When shoppers see online ads presented to them based on their previous behavior, they’re more likely to click on them and make a purchase. But that doesn’t mean consumers like the idea of such behaviorally targeted ads.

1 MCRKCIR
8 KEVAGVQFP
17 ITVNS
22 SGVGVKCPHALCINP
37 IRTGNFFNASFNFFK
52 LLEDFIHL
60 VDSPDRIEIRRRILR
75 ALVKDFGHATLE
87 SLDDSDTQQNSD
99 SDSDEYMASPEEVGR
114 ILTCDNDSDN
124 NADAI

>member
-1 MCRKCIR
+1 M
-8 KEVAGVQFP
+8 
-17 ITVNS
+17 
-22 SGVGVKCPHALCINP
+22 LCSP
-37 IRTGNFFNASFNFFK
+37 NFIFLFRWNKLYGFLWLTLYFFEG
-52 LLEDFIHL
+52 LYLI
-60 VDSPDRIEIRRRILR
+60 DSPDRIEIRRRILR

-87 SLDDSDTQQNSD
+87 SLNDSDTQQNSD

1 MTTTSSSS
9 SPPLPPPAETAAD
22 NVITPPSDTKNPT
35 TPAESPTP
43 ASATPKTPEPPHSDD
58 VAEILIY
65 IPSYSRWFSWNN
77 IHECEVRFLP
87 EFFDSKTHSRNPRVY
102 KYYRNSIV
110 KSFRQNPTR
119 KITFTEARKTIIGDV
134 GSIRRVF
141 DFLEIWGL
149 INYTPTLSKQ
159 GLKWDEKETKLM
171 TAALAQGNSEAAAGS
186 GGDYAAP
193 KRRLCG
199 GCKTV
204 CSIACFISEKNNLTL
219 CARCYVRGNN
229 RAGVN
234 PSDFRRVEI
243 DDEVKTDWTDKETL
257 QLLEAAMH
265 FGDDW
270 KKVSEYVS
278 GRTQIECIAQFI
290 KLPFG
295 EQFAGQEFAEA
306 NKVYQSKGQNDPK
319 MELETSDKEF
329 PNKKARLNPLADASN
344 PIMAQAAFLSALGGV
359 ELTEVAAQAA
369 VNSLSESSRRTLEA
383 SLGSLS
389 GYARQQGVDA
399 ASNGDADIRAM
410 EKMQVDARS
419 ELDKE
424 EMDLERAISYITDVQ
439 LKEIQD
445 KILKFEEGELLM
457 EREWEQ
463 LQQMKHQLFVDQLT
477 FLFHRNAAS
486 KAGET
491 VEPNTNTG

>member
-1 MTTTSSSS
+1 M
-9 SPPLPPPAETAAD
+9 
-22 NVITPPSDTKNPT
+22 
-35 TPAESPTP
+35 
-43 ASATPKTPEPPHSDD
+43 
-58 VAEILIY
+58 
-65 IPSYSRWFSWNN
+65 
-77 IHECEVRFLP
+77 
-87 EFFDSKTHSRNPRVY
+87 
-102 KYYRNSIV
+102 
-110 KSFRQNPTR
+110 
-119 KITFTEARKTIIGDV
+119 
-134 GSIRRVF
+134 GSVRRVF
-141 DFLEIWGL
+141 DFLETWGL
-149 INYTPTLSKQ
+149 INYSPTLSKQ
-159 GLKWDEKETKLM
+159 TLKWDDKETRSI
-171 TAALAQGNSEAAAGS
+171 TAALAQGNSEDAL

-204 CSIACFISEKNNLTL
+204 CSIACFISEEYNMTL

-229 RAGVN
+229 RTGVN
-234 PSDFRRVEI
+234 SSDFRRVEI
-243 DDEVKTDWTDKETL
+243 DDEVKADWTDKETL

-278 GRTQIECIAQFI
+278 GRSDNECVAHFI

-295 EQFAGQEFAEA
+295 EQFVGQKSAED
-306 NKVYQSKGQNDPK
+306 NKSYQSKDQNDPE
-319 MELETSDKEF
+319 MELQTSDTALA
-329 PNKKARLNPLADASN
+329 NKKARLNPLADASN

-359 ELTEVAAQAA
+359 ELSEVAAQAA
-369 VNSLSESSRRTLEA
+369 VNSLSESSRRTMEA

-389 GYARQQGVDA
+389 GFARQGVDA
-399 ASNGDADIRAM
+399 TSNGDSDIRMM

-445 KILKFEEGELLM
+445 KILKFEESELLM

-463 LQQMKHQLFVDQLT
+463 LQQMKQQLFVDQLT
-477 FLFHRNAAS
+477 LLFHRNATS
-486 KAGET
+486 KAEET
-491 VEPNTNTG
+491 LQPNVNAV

And, when given details about the web-tracking tools retailers and ad networks use, consumers are even less comfortable, according to a 2009 study conducted by the University of California, Berkeley School of Law’s Berkeley Center for Law & Technology and the University of Pennsylvania’s Annenberg School for Communication. The study found 73% of consumers say they opposed advertising based on a consumer’s activity on a particular web site and 84% opposed ads based on a consumer’s activity across the web. As for seeing personalized ads themselves, 66% said they don’t want marketers to tailor ads to their interests.